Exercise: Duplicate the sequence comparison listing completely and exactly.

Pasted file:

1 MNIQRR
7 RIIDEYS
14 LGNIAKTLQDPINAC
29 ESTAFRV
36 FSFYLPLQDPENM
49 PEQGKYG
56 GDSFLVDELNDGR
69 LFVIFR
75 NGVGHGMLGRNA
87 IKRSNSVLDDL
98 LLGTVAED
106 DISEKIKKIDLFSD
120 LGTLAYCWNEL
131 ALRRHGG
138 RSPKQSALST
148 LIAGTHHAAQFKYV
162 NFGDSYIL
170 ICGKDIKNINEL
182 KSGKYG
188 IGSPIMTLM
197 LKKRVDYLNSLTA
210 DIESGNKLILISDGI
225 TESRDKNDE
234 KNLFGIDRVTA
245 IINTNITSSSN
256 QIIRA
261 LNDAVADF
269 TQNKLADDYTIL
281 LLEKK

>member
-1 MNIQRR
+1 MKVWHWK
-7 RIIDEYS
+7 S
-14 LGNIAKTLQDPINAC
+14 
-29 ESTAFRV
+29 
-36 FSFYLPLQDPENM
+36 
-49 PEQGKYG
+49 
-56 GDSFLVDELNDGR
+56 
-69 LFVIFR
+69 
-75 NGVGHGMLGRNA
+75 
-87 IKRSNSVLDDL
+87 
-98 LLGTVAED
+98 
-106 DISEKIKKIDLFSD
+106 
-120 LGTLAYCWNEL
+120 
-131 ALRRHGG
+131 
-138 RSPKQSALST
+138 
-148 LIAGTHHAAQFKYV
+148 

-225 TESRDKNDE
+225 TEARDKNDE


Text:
1 MNIQRR
7 RIIDEYS
14 LGNIAKTLQDPINAC
29 ESTAFRV
36 FSFYLPLQDPENM
49 PEQGKYG
56 GDSFLVDELNDGR
69 LFVIFR
75 NGVGHGMLGRNA
87 IKRSNSVLDDL
98 LLGTVAED
106 DISEKIKKIDLFSD
120 LGTLAYCWNEL
131 ALRRHGG
138 RSPKQSALST
148 LIAGTHHAAQFKYV
162 NFGDSYIL
170 ICGKDIKNINEL
182 KSGKYG
188 IGSPIMTLM
197 LKKRVDYLNSLTA
210 DIESGNKLILISDGI
225 TESRDKNDE
234 KNLFGIDRVTA
245 IINTNITSSSN
256 QIIRA
261 LNDAVADF
269 TQNKLADDYTIL
281 LLEKK

>member
-1 MNIQRR
+1 MKVWHWK
-7 RIIDEYS
+7 S
-14 LGNIAKTLQDPINAC
+14 
-29 ESTAFRV
+29 
-36 FSFYLPLQDPENM
+36 
-49 PEQGKYG
+49 
-56 GDSFLVDELNDGR
+56 
-69 LFVIFR
+69 
-75 NGVGHGMLGRNA
+75 
-87 IKRSNSVLDDL
+87 
-98 LLGTVAED
+98 
-106 DISEKIKKIDLFSD
+106 
-120 LGTLAYCWNEL
+120 
-131 ALRRHGG
+131 
-138 RSPKQSALST
+138 
-148 LIAGTHHAAQFKYV
+148 

-225 TESRDKNDE
+225 TEARDKNDE